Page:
I think the answer is yes, if that blow has not been delivered already. I think we can forget about Molson's potential tilt at Foster's, whether via a tie-up with Grupo Modelo or anyone else. 

It seems unlikely that Molson would have the resources to fund both.

In reality, it has been distancing itself from the Australian brewer for some time. Late last year, Molson announced it would sell its 5% stake in Foster's.

Where does the buyback leave Molson Coors' acquisition strategy? With not many big players left to buy, the group will be looking for add-ons in the emerging markets, most likely. It recently acquired the stricken Cobra beer operations in India

 

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Rule Britagne? The new face of English wine

05 Jul 2011 15:26

Can we call off the search for a generic name for English sparkling wines? Don't be too hasty.

Wine industry deity Christian Seely, one half of producer Coates & Seely, thinks that all English wine producers should adopt the name "Britagne" to define their wines as one category.

"We don’t believe that “English Sparkling Wine” or “Quality Sparkling Wine” does our product justice – it’s too literal and bland," Seely was quoted as telling the Telegraph newspaper.

He's got a point. But, 'Britagne'? Really? Isn't that a bit, well, French-sounding for the English wine industry?

Apparently, Seely said that this is intentional.

Ah, that's ok then.

By a similar token, perhaps the Californians should have called their most famous wine region 'Napali Valley' (instead of the rather mundane 'Napa Valley'), in honour of 'Old World' Italian winemaking.

 

 

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A Wild Turkey Night

30 Jun 2011 10:43

I spent yesterday evening in the company of 77-year-old Wild Turkey master distiller Jimmy Russell.

It's an old phrase, but it seems wholly appropriate to say that what Jimmy Russell doesn't know about Bourbon, isn't worth knowing. I met him last night in the Skylon bar and restaurant over some of the new Wild Turkey 81, Wild Turkey Rye whiskey and a couple of mint juleps.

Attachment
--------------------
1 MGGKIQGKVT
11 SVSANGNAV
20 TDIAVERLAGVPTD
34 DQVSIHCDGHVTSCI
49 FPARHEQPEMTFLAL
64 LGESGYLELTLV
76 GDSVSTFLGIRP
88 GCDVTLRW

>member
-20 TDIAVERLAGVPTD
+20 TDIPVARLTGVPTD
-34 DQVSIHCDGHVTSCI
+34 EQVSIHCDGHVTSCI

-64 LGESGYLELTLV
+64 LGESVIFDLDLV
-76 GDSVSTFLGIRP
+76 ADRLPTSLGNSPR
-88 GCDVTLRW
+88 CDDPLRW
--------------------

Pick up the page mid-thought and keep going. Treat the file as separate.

One of the most interesting things was hearing about the Bourbon sector has shrunk down the years. When Russell started, there were close to 30 Bourbon companies and nigh-on 50 distilleries. Now, though, there are only six companies and nine distilleries.

Compared to Scotch, Bourbon is tiny. Yet, more and more people want a piece of it - as Gruppo Campari showed by snatching Wild Turkey from Pernod Ricard a couple of years ago.

Our evening was made more amusing by watching Russell, at the end of night, trying to persuade a team of Diageo employees (randomly, on the next table) to appreciate the finer aspects of Wild Turkey. Once a charmer, always a charmer, it seems.

Of course, it's ok for Diageo employees to drink any Bourbon that they choose. It's one of the few categories in which Diageo is not present....Yet.

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Lafite Rothschild for how much?

28 Jun 2011 15:28

I'm not just talking about the wine, I'm talking about whole chateau, turrets and all.

The guys over at Liv-ex have been working on valuations for Bordeaux's top chateaux; something that is obviously not that easy to do due to the private ownership that prevails in France's most famous wine region.

However, through various means - largely via a calculation involving current market production, previous transaction prices and current market prices - Liv-ex has come up with a chart of figures.

Topping the list, largely thanks to Chinese thirst, is Lafite Rothschild, which Liv-ex values at EUR3.7bn. Lafite is way out in front, with Latour in second place on a value of just EUR1.28bn.

Interesting stuff.